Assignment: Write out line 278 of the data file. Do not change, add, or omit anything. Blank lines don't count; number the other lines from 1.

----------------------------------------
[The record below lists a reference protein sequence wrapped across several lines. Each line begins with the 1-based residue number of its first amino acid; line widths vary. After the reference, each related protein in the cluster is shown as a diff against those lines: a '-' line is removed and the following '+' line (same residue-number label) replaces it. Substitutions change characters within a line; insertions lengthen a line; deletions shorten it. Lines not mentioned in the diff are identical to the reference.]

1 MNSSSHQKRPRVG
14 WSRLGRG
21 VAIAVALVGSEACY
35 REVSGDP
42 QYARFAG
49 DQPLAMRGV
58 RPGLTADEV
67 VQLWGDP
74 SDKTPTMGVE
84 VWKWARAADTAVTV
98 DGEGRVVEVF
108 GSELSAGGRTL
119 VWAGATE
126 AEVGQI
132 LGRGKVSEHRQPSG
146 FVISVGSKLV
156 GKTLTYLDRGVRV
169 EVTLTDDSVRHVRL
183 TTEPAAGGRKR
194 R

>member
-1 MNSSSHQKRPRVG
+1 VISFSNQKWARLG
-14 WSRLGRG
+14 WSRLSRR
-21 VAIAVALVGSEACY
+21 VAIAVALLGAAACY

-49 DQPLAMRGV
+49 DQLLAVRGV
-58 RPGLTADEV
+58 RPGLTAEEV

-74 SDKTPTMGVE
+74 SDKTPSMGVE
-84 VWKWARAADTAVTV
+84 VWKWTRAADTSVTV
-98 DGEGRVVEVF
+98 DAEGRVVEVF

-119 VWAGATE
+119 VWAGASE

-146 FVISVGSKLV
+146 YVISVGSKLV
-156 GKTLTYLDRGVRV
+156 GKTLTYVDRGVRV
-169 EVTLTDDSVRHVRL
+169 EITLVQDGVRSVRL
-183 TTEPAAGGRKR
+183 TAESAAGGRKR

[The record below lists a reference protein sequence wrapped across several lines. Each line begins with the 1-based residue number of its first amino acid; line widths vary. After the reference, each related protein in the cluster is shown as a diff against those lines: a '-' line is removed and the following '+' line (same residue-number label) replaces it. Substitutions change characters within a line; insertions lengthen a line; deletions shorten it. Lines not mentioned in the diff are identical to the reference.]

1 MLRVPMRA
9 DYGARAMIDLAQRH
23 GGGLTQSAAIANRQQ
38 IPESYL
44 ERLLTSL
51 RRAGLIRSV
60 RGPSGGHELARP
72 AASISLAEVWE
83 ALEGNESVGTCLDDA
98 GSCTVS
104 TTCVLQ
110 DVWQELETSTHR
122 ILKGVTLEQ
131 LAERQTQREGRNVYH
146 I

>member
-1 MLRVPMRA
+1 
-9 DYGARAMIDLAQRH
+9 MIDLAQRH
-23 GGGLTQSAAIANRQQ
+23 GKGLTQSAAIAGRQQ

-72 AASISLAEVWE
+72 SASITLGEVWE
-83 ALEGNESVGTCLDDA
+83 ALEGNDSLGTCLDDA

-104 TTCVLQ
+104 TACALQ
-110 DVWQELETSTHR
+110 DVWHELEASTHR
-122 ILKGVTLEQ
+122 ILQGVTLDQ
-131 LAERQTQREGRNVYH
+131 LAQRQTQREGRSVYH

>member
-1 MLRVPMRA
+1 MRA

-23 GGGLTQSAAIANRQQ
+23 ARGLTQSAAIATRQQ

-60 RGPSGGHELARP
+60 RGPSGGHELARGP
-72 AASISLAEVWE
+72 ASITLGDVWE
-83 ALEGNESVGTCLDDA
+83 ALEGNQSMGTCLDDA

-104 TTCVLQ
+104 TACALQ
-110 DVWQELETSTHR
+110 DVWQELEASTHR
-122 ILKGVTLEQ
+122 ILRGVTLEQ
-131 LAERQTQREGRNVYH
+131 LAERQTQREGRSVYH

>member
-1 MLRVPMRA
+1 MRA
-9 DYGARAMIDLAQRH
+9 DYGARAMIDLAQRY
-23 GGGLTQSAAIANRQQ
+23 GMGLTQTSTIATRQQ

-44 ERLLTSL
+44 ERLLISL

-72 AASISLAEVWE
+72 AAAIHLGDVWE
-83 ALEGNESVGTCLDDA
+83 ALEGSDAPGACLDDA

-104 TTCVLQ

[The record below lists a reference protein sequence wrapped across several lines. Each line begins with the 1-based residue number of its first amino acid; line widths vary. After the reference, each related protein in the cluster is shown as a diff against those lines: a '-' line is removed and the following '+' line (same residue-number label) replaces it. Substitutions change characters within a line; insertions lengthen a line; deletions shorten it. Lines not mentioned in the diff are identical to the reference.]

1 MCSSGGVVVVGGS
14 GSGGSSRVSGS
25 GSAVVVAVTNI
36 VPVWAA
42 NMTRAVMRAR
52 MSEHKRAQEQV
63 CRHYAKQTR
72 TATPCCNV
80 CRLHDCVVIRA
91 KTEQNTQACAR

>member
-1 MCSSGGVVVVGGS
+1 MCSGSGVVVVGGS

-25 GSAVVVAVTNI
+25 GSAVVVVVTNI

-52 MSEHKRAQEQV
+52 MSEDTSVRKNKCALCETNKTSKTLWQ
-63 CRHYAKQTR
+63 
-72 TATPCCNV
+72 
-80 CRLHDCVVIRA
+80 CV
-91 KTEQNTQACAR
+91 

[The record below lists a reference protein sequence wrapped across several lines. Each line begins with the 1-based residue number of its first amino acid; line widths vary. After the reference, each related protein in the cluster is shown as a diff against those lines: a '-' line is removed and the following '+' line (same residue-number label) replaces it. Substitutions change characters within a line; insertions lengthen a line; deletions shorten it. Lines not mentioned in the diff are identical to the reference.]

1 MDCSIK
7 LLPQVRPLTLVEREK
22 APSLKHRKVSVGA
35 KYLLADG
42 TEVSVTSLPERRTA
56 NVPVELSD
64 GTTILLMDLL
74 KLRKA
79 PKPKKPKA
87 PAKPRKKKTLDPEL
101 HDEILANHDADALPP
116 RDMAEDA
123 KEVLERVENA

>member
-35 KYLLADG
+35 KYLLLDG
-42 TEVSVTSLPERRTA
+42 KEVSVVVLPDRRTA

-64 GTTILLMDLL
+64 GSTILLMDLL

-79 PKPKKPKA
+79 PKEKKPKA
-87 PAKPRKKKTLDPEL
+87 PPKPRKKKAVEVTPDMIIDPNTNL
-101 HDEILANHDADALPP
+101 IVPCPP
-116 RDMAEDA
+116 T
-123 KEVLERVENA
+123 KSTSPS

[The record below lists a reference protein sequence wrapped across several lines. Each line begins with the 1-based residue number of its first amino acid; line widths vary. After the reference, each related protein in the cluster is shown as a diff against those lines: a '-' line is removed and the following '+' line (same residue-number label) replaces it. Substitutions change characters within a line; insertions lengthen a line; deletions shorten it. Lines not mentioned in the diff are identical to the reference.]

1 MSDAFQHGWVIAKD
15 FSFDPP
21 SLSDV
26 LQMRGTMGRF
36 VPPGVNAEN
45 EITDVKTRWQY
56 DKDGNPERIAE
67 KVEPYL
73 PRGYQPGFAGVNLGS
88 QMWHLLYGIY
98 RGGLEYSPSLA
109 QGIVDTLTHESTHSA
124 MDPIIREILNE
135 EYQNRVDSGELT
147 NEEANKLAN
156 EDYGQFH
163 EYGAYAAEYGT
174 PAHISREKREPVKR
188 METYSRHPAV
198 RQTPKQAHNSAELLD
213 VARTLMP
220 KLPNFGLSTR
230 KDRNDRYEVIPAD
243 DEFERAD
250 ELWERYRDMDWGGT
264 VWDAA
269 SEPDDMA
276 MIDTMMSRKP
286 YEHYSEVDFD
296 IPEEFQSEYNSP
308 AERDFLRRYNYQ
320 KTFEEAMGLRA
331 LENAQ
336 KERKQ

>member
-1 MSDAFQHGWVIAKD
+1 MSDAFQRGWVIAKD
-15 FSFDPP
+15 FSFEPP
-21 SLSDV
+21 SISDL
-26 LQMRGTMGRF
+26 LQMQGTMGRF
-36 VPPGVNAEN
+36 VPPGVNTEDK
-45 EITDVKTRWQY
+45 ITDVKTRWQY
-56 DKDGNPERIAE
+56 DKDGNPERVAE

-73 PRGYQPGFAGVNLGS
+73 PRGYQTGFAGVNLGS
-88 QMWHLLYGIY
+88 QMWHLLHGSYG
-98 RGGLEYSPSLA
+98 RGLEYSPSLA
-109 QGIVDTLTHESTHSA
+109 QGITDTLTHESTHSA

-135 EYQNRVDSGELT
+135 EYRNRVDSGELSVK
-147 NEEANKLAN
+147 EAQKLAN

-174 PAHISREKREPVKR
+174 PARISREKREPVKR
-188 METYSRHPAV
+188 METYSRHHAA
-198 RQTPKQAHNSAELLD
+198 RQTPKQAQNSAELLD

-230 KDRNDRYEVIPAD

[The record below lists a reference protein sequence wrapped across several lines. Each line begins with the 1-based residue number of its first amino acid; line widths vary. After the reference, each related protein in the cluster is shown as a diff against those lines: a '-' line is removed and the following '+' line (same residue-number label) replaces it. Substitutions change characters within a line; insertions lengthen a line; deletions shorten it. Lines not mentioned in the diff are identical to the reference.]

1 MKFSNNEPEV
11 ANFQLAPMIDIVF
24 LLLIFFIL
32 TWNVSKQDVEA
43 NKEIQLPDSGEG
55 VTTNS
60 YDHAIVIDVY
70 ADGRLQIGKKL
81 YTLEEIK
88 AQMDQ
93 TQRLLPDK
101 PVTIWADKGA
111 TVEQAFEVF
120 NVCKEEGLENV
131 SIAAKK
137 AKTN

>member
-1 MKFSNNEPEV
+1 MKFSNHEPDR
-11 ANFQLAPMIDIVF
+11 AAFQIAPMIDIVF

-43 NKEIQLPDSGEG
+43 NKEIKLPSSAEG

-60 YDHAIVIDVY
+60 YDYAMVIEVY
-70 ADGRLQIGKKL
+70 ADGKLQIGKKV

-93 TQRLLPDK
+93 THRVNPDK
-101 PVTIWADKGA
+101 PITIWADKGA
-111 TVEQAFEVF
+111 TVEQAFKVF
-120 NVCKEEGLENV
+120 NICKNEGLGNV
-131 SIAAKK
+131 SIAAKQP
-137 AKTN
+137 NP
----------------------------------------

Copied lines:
+120 NICKNEGLGNV